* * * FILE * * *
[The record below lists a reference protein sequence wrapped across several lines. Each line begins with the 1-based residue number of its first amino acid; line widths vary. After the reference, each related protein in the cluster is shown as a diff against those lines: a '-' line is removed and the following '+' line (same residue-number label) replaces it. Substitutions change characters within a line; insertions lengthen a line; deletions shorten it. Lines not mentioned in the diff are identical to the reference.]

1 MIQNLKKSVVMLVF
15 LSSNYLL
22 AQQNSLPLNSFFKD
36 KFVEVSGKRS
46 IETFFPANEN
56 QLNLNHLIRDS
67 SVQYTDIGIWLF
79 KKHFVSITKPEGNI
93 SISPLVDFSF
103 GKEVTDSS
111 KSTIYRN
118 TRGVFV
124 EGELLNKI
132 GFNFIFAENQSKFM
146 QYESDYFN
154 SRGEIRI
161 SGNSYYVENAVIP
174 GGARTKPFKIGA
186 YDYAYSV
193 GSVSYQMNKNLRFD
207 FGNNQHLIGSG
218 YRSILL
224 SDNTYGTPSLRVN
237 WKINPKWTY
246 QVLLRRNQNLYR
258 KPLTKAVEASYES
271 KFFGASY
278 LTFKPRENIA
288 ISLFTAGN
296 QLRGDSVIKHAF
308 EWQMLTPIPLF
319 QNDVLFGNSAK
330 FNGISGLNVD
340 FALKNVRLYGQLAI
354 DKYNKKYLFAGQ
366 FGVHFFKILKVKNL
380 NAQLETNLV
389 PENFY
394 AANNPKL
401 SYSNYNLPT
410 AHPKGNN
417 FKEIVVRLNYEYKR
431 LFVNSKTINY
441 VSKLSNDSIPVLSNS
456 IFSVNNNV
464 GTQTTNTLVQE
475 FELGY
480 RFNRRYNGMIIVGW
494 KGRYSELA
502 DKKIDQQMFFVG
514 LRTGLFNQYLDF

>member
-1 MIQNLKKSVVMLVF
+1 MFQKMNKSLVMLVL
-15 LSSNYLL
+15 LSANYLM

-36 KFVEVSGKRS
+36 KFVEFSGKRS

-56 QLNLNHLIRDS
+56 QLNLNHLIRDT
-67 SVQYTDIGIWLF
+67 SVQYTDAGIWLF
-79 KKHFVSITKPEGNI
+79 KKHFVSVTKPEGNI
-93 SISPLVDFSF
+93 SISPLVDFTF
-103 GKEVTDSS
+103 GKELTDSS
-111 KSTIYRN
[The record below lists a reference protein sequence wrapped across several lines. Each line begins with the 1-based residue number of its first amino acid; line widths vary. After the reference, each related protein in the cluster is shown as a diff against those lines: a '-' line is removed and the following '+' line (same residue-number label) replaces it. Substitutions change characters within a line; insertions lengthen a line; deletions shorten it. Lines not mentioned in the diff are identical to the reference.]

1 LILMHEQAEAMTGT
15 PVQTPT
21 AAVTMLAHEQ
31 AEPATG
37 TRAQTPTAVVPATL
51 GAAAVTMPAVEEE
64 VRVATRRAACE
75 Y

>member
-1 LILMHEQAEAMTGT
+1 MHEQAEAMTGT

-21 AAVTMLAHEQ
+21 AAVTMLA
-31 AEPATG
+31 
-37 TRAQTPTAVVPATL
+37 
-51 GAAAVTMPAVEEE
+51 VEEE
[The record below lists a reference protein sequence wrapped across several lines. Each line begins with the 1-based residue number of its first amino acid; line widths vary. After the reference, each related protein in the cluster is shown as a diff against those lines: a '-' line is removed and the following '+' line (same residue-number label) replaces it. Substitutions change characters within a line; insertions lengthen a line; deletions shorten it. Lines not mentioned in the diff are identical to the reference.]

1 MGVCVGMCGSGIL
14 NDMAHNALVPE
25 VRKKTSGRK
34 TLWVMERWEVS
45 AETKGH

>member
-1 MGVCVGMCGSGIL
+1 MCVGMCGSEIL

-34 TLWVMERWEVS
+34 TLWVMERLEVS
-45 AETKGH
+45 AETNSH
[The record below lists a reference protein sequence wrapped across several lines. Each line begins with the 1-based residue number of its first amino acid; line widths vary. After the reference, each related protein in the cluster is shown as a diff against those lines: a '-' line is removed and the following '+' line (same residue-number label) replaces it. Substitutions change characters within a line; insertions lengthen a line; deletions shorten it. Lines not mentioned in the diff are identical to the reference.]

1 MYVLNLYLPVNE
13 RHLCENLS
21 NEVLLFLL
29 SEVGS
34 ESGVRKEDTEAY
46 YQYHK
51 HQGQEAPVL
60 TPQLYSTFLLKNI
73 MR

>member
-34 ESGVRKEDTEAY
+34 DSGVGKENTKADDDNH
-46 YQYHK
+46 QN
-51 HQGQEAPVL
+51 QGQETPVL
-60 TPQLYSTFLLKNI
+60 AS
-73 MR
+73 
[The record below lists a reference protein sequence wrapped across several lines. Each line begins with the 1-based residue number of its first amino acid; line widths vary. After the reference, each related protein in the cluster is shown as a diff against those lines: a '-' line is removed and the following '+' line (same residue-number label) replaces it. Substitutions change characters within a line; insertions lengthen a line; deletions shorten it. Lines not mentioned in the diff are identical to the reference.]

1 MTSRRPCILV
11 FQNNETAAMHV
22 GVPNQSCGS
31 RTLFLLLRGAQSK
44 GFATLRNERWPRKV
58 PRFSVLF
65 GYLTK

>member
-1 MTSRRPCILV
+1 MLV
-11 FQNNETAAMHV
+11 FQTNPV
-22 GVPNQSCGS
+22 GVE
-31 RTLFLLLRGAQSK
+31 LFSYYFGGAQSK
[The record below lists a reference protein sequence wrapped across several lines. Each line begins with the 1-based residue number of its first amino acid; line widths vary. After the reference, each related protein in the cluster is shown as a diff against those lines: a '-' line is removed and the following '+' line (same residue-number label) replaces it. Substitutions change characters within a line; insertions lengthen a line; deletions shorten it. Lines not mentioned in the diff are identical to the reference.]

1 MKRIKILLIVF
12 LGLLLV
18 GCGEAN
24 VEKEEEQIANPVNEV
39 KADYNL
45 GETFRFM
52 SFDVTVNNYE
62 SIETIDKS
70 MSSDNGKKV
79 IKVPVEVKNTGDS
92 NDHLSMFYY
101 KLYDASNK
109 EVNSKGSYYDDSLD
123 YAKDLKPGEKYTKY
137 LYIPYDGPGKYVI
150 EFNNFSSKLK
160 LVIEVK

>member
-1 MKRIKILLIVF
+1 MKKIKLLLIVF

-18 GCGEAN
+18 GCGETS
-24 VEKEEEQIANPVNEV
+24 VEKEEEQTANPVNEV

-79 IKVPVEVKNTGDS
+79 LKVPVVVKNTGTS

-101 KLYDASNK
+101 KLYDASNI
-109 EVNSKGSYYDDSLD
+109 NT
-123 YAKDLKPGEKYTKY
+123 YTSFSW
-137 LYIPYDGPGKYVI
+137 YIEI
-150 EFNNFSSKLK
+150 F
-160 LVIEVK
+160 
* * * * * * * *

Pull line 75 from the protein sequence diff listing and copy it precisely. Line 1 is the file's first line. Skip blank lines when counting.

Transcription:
31 AEPATG